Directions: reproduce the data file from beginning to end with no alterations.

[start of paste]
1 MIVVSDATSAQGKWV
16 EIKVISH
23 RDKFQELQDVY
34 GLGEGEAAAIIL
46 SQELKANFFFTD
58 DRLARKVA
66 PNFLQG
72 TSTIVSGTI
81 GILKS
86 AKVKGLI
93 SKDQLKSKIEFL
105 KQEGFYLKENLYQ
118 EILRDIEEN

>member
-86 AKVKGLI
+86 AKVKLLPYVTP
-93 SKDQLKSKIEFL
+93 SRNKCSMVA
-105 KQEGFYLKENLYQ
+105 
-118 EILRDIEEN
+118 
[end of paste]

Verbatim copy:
1 MIVVSDATSAQGKWV
16 EIKVISH
23 RDKFQELQDVY
34 GLGEGEAAAIIL
46 SQELKANFFFTD
58 DRLARKVA
66 PNFLQG
72 TSTIVSGTI
81 GILKS
86 AKVKGLI
93 SKDQLKSKIEFL
105 KQEGFYLKENLYQ
118 EILRDIEEN

>member
-86 AKVKGLI
+86 AKVKLLPYVTP
-93 SKDQLKSKIEFL
+93 SRNKCSMVA
-105 KQEGFYLKENLYQ
+105 
-118 EILRDIEEN
+118 